Where to Invest for the Rest of 2011
Take advantage of these opportunities now.
Commodities Will Keep Rising
After surging for most of the past year, prices of most major commodities have fallen recently. Is it time to sell? We're not foolhardy enough to try to divine the course of oil, corn or copper prices for the rest of this year, but we can think of a few good reasons you should keep an allocation to commodities in your portfolio.
First, high economic-growth rates in emerging nations such as China, India and Brazil will ultimately add more than a billion new middle-class consumers around the globe. That adds an enormous new source of demand for stuff. Second, commodities help diversify your portfolio because they tend to move out of sync with both stocks and bonds. For example, if inflation surges, most bonds and stocks will likely fall in value but commodity prices will rise. Moreover, commodities are denominated in dollars and rise in value when the greenback is weak. Gold prices, for example, increase when central banks print too much money and cheapen their currencies. "There's a race to debase currencies," says John Arnhold, chief investment officer of First Eagle Funds. "The paper-money system is fraying at the edges."
You can invest in commodities directly through a mutual fund, such as Harbor Commodity Real Return Strategy (symbol HACMX), that uses futures contracts to track the price of a group of commodities. Or you can invest indirectly by holding a diversified natural-resources stock fund, such as T. Rowe Price New Era (PRNEX).
Multinationals Get Richer
Tapping into the growth of emerging markets is an enduring investment theme. The developing world will expand 6.5% this year, more than double the growth rate in the U.S., projects Bank of America Merrill Lynch.
You can benefit from this growth by buying emerging-markets stocks or by purchasing the currencies of commodity exporters, many of which are developing nations. A less-risky strategy is to invest in U.S. multinational companies with profitable and expanding businesses in the developing world. That is a long and growing list of companies. From Coca-Cola and General Motors to IBM and 3M, multinationals are benefiting from the weak dollar and booming emerging-market economies.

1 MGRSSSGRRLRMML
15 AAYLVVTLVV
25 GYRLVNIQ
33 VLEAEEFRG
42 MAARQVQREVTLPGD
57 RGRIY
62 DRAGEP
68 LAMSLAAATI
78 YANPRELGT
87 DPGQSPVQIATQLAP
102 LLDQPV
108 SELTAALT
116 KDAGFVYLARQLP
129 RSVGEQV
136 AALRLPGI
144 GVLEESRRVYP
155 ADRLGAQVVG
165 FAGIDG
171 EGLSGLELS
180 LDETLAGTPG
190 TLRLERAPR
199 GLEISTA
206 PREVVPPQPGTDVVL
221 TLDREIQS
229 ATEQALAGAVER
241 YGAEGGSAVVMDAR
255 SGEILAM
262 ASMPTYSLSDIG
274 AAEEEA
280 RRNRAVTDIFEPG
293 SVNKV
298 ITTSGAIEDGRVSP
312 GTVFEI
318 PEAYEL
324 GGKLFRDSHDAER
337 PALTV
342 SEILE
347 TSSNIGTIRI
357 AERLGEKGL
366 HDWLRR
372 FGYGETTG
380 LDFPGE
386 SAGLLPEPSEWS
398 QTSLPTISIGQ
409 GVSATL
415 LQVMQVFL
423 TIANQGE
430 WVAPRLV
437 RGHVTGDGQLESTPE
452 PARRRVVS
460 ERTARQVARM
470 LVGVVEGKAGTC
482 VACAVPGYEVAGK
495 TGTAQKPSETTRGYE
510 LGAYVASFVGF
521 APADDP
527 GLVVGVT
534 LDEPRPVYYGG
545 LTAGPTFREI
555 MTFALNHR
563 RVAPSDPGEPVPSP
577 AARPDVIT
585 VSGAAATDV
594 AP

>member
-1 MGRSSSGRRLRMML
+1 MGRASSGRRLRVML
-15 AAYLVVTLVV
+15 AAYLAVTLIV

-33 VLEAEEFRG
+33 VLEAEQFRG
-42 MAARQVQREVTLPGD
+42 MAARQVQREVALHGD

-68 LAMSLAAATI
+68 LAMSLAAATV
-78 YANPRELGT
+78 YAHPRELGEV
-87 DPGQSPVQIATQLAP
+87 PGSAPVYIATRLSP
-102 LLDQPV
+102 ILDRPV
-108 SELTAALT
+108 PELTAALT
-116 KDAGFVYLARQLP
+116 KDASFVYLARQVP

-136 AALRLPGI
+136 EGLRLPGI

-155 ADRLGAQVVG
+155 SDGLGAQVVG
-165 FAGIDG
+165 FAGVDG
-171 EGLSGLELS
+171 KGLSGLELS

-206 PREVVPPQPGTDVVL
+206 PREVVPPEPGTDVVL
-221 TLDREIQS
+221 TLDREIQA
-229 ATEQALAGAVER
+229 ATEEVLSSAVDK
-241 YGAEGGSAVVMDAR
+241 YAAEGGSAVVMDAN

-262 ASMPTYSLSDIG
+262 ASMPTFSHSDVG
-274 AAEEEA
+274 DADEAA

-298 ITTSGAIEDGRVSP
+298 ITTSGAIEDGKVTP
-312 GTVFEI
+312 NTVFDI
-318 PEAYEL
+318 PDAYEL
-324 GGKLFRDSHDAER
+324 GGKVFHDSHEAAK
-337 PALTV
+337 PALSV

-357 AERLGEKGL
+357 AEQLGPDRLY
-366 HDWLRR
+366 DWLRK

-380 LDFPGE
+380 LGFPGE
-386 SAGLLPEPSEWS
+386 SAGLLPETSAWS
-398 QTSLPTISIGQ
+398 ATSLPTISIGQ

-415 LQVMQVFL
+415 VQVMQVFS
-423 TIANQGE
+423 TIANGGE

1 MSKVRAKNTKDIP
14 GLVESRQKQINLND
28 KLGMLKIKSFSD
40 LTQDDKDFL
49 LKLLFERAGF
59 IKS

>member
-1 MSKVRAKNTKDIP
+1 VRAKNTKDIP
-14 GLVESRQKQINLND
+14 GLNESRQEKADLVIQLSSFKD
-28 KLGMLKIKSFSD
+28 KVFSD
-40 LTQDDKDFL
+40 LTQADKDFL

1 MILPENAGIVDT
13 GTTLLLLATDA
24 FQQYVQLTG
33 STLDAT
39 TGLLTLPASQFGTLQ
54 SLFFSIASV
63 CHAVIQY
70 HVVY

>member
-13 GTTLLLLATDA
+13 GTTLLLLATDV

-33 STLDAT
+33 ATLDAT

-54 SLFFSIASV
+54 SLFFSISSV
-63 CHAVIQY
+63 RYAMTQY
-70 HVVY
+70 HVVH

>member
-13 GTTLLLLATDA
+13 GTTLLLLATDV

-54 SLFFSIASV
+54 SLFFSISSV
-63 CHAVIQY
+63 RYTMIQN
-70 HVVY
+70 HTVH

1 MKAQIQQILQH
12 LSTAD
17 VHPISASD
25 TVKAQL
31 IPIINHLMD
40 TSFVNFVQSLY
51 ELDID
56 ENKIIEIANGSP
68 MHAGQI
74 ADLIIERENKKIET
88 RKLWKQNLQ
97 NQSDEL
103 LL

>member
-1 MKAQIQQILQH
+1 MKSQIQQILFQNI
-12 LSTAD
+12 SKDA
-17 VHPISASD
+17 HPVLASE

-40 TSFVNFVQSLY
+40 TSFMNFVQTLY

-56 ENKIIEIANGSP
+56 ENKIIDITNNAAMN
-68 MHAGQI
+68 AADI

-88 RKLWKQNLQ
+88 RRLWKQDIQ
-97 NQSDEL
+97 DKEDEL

David Bianco, chief stock strategist for Bank of America Merrill Lynch, explains the situation this way: "The U.S. stock market is a collection of some of the world's most successful and profitable companies." The key for investors, he adds, is to identify which companies are able to replicate their domestic success overseas.
Simon Hallett, co-manager of Harding Loevner Global Equity (HLMGX), builds his portfolio stock by stock based on where he's finding the best values. He says in recent years his allocation to U.S. stocks, such as Colgate-Palmolive (CL) and Schlumberger (SLB), has increased from 35% to 50%, while the weighting in emerging-markets stocks has declined. Other attractive multinationals include Coach (COH), 3M (MMM) and Starbucks (SBUX).
Businesses Loosen the Purse Strings
Two winners in the buoyant stock market are companies that supply capital equipment and technology. Consider the impact of surging commodity prices. We're paying more for food (see INFOGRAPHIC: The Rising Cost of Food) and gas at the pump. The windfall encourages farmers, oil drillers and miners to expand production and shell out for new equipment. That's showing up in soaring profits for firms such as Baker Hughes (BHI), Caterpillar (CAT), Cummins (CMI) and Deere & Co. (DE).
Technology is benefiting from a confluence of events. Business spending is rebounding in the U.S. (tech represents half of all non-construction business investment). Companies at home and abroad -- more than half of tech sales are booked overseas -- are investing in productivity-enhancing technology. Tech providers are less sensitive to rising commodity prices than, say, food or toiletry producers. David Kostin, chief investment strategist for Goldman Sachs, says that tech profit margins are nearly twice those of the market as a whole.
And then there is growth from powerful product cycles, such as cloud computing for businesses, and consumer-oriented devices, such as smart phones and tablet computers. Noah Blackstein, manager of Dynamic U.S. Growth Fund, likes Juniper Networks (JNPR) for its position in next-generation networks for businesses. To cash in on soaring demand for mobile consumer gadgets, Jordan Opportunity's Jerry Jordan recommends Apple (AAPL), Qualcomm (QCOM) and SanDisk (SNDK).